- “You are neither cold nor hot. I could wish you were cold or hot. So then, because you are lukewarm . . . I will spit you out!” These folks had become self-satisfied, lauding their stature and affluence, no longer sensitive to the blind-ness, poverty and spiritual nakedness that had overtaken them. God’s answer? “In My love I rebuke and chasten you! Now repent!!”
We all realize that issues like these are recurring within churches over the centuries. Sooner of later, almost every congregation must deal with incidents of blatant sin and error. And that brings us to perhaps the two most significant statements in Revelation 2 and 3.
Here they are:
- “He who has an ear, let him hear what the Spirit says to the churches.”
- “To him who overcomes, I will . . . .”
The Lord is clearly appealing to individual believers, urging them to hear the warnings and censures directed toward the churches. Digest them, remember them, abhor them! Though it’s surely important to respect church leadership, we cannot always rely on them to detect, or deal with, the errors, deceptions, and sins within a body of believers.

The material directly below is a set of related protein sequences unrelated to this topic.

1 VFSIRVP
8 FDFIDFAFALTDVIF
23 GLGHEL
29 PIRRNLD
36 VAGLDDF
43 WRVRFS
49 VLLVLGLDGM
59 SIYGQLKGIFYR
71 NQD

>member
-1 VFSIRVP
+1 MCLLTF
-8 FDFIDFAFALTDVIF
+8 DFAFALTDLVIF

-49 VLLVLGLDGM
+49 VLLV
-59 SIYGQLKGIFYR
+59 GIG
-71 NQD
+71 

So, the Spirit pleads for each one of us to be a ‘watchman’ for our various fellowships. Along with the joy and celebration associated with church life there must also be a deep sense of responsibility for the integrity of the message and our practice of it. Our eyes and ears are servants of the Spirit of God.
There are always things to ‘overcome,’ both around us and in us! We’re all aware of it, aren’t we? But it’s a holy task with great promises; the Tree of Life, the Hidden Manna, the Morning Star, and a place at the Throne of God, to name a few. What a destination!
We sit in celebration with all the Overcomers, for our victory is the resurrection and Lordship of Jesus Christ!
“The spirit of Antichrist . . . is already in the world. You are of God, little children, and have overcome them, because He who is in you is greater than he who is in the world. And this is the victory that has overcome the world – Our faith!” – 1 John 4:4, 5:4